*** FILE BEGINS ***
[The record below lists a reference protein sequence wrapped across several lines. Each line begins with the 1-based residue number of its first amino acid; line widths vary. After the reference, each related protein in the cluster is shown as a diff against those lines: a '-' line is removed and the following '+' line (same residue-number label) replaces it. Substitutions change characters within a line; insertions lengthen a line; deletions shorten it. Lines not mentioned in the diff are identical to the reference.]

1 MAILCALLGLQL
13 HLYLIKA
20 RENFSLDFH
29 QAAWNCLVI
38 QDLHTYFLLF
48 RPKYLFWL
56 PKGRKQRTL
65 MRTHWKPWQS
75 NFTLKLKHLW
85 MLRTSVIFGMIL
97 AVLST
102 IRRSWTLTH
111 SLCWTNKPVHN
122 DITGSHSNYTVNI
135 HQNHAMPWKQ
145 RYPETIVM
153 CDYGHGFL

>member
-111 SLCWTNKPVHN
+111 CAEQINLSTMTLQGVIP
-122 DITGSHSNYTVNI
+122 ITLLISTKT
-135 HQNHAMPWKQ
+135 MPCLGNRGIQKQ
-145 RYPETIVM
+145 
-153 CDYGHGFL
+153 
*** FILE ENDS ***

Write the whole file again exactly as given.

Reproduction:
[The record below lists a reference protein sequence wrapped across several lines. Each line begins with the 1-based residue number of its first amino acid; line widths vary. After the reference, each related protein in the cluster is shown as a diff against those lines: a '-' line is removed and the following '+' line (same residue-number label) replaces it. Substitutions change characters within a line; insertions lengthen a line; deletions shorten it. Lines not mentioned in the diff are identical to the reference.]

1 MAILCALLGLQL
13 HLYLIKA
20 RENFSLDFH
29 QAAWNCLVI
38 QDLHTYFLLF
48 RPKYLFWL
56 PKGRKQRTL
65 MRTHWKPWQS
75 NFTLKLKHLW
85 MLRTSVIFGMIL
97 AVLST
102 IRRSWTLTH
111 SLCWTNKPVHN
122 DITGSHSNYTVNI
135 HQNHAMPWKQ
145 RYPETIVM
153 CDYGHGFL

>member
-111 SLCWTNKPVHN
+111 CAEQINLSTMTLQGVIP
-122 DITGSHSNYTVNI
+122 ITLLISTKT
-135 HQNHAMPWKQ
+135 MPCLGNRGIQKQ
-145 RYPETIVM
+145 
-153 CDYGHGFL
+153 